Should you leave a church if it has a woman pastor?

Opinions will vary when it comes to answering the question of whether or not we should leave a church if it allows women to preach and teach from the pulpit.  So, I can only give you my opinion.  I would quickly leave my church if it started to have women preach from the pulpit.

I would leave because I would no longer be able to trust the leaders of the church to interpret the word of God properly.  For me it is simple.  It would not matter how many friendships I had developed in the church.  It would not matter if I was being used in the church; and, it would not matter that people might look down on me for leaving.  But that's what I would do because I would be afraid that the door to liberalism had been opened since the church would be violating scripture.

Is this an overreaction?  Not at all.  We must remain faithful to God's word, and this requires that we act.  If I believe that women are not to teach and exercise authority in the Church and that the pastorate is reserved for elders who are each a "man of one woman," (see below) then how could I in good conscience sit under the teaching of those who would contradict such clear Scripture?  I could not. Could you?

Let's look at what the Bible says.

  • 1 Tim. 2:12-14, "But I do not allow a woman to teach or exercise authority over a man, but to remain quiet. 13 For it was Adam who was first created, and then Eve. 14 And it was not Adam who was deceived, but the woman being quite deceived, fell into transgression."
  • 1 Tim. 5:17, "Let the elders who rule well be considered worthy of double honor, especially those who work hard at preaching and teaching."
  • Titus 1:5-9, "For this reason I left you in Crete, that you might set in order what remains, and appoint elders in every city as I directed you, 6 namely, if any man be above reproach, the husband of one wife, having children who believe, not accused of dissipation or rebellion.  7 For the overseer must be above reproach as God’s steward, not self-willed, not quick-tempered, not addicted to wine, not pugnacious, not fond of sordid gain, 8 but hospitable, loving what is good, sensible, just, devout, self-controlled, 9 holding fast the faithful word which is in accordance with the teaching, that he may be able both to exhort in sound doctrine and to refute those who contradict."

We can see that Paul did not allow women to teach or exercise authority over a man; elders preached, and they were to be the husband of one wife.  This is what it says, so shouldn't we believe it?

Husband of one wife

The term "husband of one wife" needs to be examined.  Literally, the Greek says "a man of one woman."  Does this mean that if a man is not married, then he is not qualified to be an elder?  The historical context of Paul's writing was that people got married very early.  Marriage was a natural and normal condition of life, and it was assumed that people were married by an early age--often in their mid to late teens.  Also, polygamy was a common practice then. It is in this context that Paul is speaking, and he says that the elders are to be the husband of one wife.  Why?  Because Adam had one wife, Eve.  That is the pattern that God set up, and that is the pattern that needs to be followed.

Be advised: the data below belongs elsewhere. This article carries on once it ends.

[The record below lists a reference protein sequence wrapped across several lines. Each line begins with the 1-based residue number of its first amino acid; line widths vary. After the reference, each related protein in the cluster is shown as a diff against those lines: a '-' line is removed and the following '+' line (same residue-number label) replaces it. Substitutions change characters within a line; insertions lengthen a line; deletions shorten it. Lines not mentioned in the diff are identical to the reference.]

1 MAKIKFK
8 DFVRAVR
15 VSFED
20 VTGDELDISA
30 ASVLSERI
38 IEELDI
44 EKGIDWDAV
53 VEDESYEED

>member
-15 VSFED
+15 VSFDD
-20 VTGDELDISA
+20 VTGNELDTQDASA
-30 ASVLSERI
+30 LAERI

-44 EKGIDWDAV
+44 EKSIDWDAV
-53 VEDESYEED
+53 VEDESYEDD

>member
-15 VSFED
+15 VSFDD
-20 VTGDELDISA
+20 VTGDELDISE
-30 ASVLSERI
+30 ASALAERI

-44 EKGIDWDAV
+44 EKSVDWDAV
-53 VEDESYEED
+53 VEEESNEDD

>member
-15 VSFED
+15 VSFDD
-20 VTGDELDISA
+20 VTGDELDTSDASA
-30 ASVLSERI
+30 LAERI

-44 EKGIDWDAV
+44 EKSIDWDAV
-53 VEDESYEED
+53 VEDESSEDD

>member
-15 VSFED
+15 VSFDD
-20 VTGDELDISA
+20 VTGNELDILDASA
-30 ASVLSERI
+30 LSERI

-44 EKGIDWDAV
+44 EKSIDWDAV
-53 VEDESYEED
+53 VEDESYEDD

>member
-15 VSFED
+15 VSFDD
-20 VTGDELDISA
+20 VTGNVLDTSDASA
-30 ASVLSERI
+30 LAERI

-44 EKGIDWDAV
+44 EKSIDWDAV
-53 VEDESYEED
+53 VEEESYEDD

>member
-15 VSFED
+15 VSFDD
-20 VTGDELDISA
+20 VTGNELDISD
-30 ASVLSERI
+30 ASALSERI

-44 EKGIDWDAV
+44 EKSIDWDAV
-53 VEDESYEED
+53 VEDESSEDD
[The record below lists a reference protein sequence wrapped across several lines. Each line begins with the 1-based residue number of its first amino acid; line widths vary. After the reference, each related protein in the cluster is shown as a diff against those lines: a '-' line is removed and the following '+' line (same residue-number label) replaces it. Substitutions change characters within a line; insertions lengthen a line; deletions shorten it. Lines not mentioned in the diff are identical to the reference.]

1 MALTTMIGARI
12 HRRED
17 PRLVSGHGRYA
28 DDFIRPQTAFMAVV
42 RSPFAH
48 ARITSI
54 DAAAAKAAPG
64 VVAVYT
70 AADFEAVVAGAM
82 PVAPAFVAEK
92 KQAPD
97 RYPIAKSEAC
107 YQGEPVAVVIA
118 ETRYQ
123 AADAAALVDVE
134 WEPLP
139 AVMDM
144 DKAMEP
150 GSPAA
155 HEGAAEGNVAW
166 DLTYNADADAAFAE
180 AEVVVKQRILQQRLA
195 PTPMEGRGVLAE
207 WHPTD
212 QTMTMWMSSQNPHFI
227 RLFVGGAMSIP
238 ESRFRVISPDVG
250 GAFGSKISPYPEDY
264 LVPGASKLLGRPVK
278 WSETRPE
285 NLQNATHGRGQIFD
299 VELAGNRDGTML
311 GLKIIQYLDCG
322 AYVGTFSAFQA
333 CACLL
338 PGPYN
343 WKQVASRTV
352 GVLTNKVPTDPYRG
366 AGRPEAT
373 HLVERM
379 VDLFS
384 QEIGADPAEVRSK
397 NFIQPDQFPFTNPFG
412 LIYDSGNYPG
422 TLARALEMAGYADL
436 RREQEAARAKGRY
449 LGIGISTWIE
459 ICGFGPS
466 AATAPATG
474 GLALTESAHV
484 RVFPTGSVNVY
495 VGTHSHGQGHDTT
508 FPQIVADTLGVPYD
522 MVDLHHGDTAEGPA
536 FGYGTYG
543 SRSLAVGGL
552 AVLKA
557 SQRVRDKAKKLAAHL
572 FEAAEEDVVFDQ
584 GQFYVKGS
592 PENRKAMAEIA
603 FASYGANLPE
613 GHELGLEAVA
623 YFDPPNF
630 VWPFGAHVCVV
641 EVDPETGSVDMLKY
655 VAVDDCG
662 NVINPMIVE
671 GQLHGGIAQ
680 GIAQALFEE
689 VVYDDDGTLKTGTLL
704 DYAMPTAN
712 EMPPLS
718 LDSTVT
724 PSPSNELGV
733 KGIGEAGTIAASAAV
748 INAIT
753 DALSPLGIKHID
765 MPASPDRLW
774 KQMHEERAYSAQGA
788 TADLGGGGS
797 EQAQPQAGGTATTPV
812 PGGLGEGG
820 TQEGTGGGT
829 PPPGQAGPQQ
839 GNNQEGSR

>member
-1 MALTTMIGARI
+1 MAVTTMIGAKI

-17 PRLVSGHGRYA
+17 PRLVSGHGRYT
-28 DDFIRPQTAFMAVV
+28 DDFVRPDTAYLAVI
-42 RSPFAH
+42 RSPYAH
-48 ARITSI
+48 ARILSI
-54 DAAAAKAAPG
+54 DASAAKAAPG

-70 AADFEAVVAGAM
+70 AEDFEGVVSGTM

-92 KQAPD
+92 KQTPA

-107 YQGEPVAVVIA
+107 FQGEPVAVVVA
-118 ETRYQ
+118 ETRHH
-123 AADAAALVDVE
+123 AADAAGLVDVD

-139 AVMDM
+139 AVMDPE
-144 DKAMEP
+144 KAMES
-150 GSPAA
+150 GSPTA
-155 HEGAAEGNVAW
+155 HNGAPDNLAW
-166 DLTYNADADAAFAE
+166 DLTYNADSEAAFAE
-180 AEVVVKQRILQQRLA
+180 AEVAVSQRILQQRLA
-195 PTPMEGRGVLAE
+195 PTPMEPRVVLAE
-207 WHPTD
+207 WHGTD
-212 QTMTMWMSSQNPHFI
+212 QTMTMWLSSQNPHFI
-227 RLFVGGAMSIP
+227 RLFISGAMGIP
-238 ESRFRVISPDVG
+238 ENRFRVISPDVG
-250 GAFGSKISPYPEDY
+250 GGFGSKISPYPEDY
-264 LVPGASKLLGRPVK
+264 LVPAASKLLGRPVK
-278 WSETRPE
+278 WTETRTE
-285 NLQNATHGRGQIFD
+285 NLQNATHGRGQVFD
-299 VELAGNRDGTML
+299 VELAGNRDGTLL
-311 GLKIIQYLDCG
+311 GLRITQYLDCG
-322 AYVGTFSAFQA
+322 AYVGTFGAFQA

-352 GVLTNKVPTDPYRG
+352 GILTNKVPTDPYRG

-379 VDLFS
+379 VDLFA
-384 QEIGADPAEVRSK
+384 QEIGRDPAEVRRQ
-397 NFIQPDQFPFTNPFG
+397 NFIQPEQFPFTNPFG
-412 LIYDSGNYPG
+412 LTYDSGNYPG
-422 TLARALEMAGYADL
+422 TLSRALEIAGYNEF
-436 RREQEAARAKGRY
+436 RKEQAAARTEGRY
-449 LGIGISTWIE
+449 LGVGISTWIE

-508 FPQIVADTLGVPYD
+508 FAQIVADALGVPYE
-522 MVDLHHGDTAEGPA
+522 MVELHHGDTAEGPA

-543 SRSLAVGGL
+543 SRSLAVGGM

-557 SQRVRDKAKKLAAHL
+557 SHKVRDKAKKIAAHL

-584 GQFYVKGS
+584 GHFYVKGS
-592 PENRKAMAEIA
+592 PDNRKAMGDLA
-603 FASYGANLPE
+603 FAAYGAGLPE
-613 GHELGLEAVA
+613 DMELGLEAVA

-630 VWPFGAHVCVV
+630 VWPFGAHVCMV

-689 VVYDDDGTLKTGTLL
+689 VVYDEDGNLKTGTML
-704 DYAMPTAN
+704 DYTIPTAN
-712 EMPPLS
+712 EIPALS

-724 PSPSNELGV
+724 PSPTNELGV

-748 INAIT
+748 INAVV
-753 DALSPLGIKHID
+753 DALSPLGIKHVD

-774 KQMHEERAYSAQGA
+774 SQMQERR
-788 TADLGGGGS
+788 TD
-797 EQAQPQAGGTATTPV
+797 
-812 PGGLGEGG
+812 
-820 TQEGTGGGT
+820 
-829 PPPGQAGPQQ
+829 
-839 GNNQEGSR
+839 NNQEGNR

So, what happens if an elder's wife dies?  Is he suddenly disqualified from being an elder?  It would not seem so.  Instead, what Paul is getting at is that the elder, who is naturally assumed to be male, is to be the husband of one wife.  That is, he's not to be a polygamist.

But, some will say that since it is okay for an elder to be single, then the literal requirement of being a husband of one wife is not an absolute requirement.  But, as is stated above, the context is dealing with the plurality of wives issue, and the natural requirement is monogamy.  Furthermore, the text of Titus 1:5-9, which continues on the requirements of being an elder, also says he is to not be self-willed, not quick-tempered, not addicted to wine, not argumentative, not fond of sordid gain, but hospitable, loving what is good, sensible, just, devout, self-controlled, etc.  If the elder isn't to be monogamous, then is he also dismissed from these requirements as well?  Of course not.


We Christians must take the Word of God seriously.  Sometimes doing this means that we have to act in a manner contrary to what others may believe.  So be it.  Since I have examined this topic very thoroughly, I am convinced that the office of elders/pastor is for men only, the Scriptures clearly teach this, and that those who would contradict it could not, in my opinion, be trusted to interpret other areas of Scripture.  Therefore, I would leave the church if it began to have women pastors.




About The Author

Matt Slick is the President and Founder of the Christian Apologetics and Research Ministry.